Feb. 6 (Bloomberg) -- Nikon Corp. said camera price declines that prompted it to cut its annual profit forecast will probably continue this quarter amid slowing demand in Europe and weaker than expected sales in China.
“Tough competition for entry-level single-lens-reflex models has led to a large price decline since around mid-November,” Junichi Itoh, chief financial officer of the Japanese manufacturer of cameras and chipmaking equipment, told reporters in Tokyo today. “Demand in Europe is starting to slow,” while business in China was “worse than expected” the past quarter, he said.
Nikon and rivals including Canon Inc., the world’s largest camera maker, are relying more on digital single-lens reflex and so-called mirrorless cameras for growth as more consumers use smartphones for snapshots, undermining demand for lower-end digital cameras.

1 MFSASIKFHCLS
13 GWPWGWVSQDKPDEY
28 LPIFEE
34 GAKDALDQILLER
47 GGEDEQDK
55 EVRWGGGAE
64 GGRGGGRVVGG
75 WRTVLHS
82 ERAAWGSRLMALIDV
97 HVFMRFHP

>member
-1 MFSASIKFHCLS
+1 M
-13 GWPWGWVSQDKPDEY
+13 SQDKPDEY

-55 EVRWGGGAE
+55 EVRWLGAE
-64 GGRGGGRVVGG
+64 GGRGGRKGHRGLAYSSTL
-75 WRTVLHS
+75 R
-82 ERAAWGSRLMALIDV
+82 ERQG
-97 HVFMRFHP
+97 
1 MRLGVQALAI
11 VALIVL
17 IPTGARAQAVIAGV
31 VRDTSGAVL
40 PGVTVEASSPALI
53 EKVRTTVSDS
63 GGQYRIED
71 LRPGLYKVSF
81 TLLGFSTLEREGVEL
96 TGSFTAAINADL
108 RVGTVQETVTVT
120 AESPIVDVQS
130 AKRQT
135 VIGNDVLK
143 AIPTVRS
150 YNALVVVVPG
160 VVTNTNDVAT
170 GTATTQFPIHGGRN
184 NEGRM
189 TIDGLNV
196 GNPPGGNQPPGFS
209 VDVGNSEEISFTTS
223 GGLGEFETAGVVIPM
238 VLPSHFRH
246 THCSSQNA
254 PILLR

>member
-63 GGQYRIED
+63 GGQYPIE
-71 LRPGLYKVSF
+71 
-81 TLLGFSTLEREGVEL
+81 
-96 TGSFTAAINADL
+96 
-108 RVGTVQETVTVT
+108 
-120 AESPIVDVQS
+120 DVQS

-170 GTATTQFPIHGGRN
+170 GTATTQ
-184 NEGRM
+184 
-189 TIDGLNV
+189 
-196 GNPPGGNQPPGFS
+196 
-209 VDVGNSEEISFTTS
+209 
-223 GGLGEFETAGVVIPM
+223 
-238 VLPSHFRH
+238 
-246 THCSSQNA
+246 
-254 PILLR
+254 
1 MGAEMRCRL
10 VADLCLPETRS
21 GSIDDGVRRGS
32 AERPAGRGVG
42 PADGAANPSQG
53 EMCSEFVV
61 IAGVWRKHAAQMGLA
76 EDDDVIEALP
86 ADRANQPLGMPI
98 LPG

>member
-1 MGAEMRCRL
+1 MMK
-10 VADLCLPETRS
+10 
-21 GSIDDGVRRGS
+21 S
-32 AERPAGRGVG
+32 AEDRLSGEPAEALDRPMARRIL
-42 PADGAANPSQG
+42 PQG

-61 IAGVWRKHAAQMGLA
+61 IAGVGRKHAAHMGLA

Nikon net income will probably be 38 billion yen ($405 million) for the year ending March 31, about 37 percent less than the previous forecast for 60 billion yen, the company said today in a statement. The projection compared with the 61 billion yen average of 20 analyst estimates compiled by Bloomberg.
Nikon also cut its second-half dividend estimate to 12 yen per share, down from 22 yen.
Canon last month forecast profit will rise 14 percent in 2013, helped by a weaker yen and rising sales of its more expensive models.
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